At Gray’s Tackle in Perdido Key several years ago I had purchased a pair of medium-duty Diawa two-piece rods that came with fully-spooled reels for $30.  Now, annually we break down the rods, tape them together as carry-on baggage during our flight, stow the reels in suitcases, and our shore fishing assault on the Gulf is dirt cheap.  The rods also are great row-trolling musky rods back home. We also buy leader rigs with two circle hooks each and a 2 or 3 ounce pyramid sinker. For bait, we use dead shrimp shelled and cut-up or Sand Fleas, often tipped with a half-inch piece of artificial Fishbites (Google it). For a $6.00 roll, the flat, orange Fishbites lasts forever and as a stand-alone bait will take whiting and pompano.  We also saw large, striped sheephead working the clear shallow surf but never caught one on any bait.  The circle hooks allow you to not worry about setting the hooks. Simply reel steady with the strike.  With rare exception the fish hooks itself in the corner of the mouth. We lost only one of nine fish.

We have hoped for Pompano action, a silvery football shaped hard fighter known as excellent table fare, for years.  We have never caught any, instead getting into whiting and sheephead depending on structure and water temperature, also good eaters.  Sheephead, for example like to feed on the barnacles found on rocky structure or pilings. To shore fish, simply throw the bait rig out in our case about 100 feet to where deeper water met sand reef, reel in the slack, set the rod in a PVC rod-holder purchased for $5.00, and wait.  Probably because our trip was comparatively late and the water temperature hit 70, this year we caught nothing but the powerful Pompano, which must be a minimum of 11-inches from fork (tail) to head. Our smallest fish was 11-1/2 and our largest was 18 inches.  You can take 6 legal Pompano each day.

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Florida Pompano to 18 inches cooperated in great weather all last week. The week prior to this trip rain dominated.  During the days following the trip, 18 inches of rain meant emergency evacuations for the people in the Pensacola area.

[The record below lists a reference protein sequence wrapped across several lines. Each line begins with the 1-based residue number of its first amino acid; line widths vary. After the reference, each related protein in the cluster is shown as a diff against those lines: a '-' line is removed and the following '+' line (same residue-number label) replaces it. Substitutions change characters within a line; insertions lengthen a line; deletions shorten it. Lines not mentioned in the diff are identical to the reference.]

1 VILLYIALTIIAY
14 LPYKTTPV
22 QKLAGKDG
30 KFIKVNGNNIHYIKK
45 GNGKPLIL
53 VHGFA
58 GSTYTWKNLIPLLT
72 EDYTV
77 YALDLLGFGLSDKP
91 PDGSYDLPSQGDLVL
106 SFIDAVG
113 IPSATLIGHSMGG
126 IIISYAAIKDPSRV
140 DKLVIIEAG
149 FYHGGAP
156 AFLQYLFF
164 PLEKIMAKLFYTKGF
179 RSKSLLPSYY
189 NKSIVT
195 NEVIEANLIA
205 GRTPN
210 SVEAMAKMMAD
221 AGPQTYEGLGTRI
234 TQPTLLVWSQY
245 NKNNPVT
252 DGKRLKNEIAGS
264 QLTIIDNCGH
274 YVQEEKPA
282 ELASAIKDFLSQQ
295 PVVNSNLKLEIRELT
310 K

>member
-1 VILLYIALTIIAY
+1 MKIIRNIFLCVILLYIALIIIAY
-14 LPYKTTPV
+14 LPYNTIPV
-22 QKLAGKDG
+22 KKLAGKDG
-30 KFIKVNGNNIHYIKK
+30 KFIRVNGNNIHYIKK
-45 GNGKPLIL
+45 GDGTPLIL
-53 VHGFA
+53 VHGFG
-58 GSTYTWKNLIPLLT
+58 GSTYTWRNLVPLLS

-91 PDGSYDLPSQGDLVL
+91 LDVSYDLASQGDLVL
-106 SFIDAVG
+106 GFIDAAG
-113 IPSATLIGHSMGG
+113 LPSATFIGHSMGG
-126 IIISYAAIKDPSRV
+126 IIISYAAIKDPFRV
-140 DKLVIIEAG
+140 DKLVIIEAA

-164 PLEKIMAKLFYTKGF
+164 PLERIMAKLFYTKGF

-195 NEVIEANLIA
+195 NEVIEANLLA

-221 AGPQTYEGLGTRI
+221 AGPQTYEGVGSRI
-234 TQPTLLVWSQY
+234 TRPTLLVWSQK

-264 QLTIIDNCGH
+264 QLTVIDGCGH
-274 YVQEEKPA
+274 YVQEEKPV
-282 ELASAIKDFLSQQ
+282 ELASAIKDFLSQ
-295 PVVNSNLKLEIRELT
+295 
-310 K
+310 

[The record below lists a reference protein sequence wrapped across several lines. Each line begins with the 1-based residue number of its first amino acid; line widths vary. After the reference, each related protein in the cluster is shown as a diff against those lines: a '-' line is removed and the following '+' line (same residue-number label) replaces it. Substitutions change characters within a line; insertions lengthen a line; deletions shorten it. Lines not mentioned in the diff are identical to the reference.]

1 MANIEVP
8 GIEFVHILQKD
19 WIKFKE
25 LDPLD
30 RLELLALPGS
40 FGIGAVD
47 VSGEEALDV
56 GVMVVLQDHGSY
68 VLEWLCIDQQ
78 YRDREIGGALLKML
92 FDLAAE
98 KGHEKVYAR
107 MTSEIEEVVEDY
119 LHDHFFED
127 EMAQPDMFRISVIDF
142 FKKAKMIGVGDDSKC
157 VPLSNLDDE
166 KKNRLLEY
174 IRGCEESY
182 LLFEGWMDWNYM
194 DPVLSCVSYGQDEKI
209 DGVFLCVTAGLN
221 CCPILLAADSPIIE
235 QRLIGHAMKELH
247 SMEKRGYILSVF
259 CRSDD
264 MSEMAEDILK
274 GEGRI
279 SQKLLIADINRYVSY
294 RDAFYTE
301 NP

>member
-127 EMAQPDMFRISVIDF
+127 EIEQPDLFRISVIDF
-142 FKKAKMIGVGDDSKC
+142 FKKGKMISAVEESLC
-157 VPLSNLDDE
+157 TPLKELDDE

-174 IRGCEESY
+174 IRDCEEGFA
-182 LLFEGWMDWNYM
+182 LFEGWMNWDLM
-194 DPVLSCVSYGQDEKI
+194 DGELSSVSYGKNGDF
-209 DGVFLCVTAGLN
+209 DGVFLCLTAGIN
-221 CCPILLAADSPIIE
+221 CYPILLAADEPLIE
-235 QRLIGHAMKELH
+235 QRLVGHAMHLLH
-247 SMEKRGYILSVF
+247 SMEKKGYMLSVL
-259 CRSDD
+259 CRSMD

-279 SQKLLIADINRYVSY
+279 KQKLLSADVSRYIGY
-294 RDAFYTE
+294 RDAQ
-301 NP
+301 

When the rod bows to the beach, buddy, hang on and enjoy. The pompano’s oblong shape allows it to use the surf back and forth as it works to throw the hook.  My reel drag was tested on average with the bigger fish about three or four times before surrender. But I proved time and again that a Wisconsin outdoor writer is tougher than a Florida fish.  I also held a knife in my teeth while fighting fish in case I had to swim out and take care of any great white sharks.

The fun was not nearly over.  Lori and Kerry are excellent chefs.  And I can tell you from hunting camp experience, Mike is too.  While I sat with a fork in my hand and bib on my neck drooling and waiting, this is what they did; two of the biggest fish were gutted, washed and patted dry. The fish was rubbed with dill and fresh garden cloves were placed in the gut cavity. The pompano was completely encrusted with kosher salt and baked for about an hour until the salt browned and formed a crust.  The crust was cracked and removed easily with the skin and the meat flaked from the bones.  All that remains is the head, tail and skeleton.  It was so good….so good….that we are planning to see if it works on Wisconsin’s bony northern pike.

The other pomps were grilled or pan-fried during the week with combinations of lemon pepper seasoning, garlic and lemon zest, dill, season salt, pepper, olive oil, butter and magic chef seasoning.  They tried everything, and everything was unbelievably good. Mike was the grill master and the girls controlled the kitchen.  I helped with dishes. Does that count?

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Pictured: The pompano is among the Gulf’s finest tasting fish.

When we weren’t eating what we caught, we caught a load of other great sea food at Joe Patti’s Fish Market in Pensacola. It was big, clean, with great service and held more seafood than you could imagine for extremely reasonable prices. One of their sales gimmicks is to offer samples as you walk by. We walked out with grouper, amber jack, red snapper, mahi-mahi, scallops, royal red shrimp, sea-food gumbo and New England clam chowder.  I also flew out with about 10 extra pounds; can’t figure that one out. It must be the climate.

Thanks for connecting with On Wisconsin Outdoors. We like you here, and we appreciate I your visits immensely.

Shoot Straight.

Dick Ellis